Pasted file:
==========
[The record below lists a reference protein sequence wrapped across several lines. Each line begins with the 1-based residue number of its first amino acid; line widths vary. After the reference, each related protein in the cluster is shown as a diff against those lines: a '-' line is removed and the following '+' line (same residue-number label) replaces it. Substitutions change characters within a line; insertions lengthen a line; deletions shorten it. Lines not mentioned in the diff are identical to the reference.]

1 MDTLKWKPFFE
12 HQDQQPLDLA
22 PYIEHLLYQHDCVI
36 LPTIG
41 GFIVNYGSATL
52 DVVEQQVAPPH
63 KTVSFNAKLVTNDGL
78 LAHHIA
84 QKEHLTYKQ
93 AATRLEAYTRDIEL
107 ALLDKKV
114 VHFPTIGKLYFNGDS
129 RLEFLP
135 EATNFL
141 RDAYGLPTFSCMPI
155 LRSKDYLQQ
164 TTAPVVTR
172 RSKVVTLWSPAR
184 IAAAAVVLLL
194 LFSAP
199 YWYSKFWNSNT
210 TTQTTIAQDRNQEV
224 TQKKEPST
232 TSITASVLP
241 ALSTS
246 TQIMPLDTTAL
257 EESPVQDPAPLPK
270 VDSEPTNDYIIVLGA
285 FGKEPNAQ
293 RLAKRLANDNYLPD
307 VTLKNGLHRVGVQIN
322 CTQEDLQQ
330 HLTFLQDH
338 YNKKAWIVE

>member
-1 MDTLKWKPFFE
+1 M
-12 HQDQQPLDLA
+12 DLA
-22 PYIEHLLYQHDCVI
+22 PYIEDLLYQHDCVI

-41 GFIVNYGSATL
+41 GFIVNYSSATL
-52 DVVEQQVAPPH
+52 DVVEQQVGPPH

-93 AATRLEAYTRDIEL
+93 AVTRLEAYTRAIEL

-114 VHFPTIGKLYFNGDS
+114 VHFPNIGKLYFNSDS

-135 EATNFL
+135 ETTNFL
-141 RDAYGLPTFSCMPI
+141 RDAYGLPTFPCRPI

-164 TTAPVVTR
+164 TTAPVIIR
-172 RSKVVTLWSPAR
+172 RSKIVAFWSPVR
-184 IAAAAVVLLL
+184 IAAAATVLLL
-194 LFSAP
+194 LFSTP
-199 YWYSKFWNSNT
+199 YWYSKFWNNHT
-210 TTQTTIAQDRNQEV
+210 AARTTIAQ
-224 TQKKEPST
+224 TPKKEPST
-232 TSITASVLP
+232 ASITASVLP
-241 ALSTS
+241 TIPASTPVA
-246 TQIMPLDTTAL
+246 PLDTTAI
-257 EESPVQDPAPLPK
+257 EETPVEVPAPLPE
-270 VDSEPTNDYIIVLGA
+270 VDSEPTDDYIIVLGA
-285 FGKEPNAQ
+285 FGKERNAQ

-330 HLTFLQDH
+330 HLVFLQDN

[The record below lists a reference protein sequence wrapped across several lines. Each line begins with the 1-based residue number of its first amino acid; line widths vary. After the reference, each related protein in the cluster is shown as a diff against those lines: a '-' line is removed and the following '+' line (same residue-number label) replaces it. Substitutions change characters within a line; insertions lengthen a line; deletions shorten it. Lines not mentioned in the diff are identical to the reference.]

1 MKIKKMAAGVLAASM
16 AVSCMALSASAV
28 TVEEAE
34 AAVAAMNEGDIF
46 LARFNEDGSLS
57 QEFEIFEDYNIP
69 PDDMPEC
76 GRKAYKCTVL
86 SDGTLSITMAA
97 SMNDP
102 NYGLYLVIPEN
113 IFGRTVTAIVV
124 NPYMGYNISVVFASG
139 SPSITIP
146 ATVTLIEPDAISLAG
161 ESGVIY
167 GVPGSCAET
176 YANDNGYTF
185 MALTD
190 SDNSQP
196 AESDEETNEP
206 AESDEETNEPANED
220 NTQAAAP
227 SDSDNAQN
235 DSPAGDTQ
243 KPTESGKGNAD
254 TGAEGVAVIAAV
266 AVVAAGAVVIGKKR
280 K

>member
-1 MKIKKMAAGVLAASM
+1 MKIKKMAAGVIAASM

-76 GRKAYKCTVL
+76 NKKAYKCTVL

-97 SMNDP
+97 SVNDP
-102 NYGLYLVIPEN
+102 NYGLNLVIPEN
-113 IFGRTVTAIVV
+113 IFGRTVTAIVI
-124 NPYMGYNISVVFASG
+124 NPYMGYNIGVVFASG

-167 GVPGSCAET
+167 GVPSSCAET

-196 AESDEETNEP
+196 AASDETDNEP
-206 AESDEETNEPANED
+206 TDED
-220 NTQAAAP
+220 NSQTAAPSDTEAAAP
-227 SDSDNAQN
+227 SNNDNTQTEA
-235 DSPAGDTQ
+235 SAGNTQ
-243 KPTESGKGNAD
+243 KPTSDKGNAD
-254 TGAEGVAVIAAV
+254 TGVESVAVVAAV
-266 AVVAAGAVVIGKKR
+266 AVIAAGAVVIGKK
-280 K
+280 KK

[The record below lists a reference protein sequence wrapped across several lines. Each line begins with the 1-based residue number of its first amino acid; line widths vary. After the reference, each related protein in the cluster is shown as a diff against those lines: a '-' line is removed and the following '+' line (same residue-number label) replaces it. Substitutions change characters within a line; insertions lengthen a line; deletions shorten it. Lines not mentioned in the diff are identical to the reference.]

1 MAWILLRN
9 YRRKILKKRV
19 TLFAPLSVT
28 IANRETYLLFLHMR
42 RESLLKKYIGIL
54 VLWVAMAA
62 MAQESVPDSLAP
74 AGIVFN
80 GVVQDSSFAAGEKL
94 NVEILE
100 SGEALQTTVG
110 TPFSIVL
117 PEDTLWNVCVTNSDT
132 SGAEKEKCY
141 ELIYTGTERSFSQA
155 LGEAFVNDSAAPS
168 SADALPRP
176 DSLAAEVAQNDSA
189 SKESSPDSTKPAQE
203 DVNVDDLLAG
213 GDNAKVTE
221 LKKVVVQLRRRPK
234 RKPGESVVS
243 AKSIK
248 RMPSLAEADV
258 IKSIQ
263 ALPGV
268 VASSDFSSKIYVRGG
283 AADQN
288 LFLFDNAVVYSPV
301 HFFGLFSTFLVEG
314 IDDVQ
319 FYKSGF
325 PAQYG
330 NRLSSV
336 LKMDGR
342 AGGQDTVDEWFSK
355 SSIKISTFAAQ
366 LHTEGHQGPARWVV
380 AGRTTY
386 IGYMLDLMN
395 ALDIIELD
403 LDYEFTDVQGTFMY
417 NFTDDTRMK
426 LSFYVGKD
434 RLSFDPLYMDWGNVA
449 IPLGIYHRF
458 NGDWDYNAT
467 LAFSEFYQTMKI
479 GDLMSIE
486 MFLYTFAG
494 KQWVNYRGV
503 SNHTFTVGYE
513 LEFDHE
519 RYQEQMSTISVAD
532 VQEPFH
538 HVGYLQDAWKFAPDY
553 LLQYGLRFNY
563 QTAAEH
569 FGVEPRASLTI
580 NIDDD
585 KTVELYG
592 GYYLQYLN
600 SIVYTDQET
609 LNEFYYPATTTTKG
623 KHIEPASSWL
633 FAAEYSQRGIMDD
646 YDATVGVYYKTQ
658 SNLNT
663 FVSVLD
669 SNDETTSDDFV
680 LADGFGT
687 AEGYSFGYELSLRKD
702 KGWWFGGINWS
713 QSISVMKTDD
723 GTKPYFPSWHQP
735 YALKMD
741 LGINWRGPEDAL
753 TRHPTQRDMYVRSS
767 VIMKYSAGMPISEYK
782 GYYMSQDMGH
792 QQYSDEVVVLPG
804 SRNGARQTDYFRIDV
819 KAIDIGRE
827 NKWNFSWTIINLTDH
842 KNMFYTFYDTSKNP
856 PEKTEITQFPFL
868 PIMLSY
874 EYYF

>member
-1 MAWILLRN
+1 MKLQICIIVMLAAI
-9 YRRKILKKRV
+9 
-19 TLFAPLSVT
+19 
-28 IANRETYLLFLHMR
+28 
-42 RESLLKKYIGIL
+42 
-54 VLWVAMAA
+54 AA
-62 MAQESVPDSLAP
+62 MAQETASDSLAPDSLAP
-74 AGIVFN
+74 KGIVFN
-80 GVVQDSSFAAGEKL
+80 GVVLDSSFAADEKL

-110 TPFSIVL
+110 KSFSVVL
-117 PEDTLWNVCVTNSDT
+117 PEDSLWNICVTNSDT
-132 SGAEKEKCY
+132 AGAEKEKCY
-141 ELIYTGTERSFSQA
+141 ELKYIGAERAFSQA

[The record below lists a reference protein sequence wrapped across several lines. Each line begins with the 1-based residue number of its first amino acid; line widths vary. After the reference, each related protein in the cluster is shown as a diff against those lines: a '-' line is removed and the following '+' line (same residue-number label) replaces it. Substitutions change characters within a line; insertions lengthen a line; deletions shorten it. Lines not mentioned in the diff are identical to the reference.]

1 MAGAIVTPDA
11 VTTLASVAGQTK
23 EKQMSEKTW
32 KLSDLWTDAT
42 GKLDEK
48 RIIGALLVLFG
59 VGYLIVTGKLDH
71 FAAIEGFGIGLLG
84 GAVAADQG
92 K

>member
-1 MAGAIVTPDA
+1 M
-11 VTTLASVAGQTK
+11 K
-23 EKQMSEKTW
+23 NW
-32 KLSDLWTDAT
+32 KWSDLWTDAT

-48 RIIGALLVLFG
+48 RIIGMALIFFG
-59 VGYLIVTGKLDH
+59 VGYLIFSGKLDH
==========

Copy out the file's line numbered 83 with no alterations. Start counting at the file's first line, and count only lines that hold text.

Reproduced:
[The record below lists a reference protein sequence wrapped across several lines. Each line begins with the 1-based residue number of its first amino acid; line widths vary. After the reference, each related protein in the cluster is shown as a diff against those lines: a '-' line is removed and the following '+' line (same residue-number label) replaces it. Substitutions change characters within a line; insertions lengthen a line; deletions shorten it. Lines not mentioned in the diff are identical to the reference.]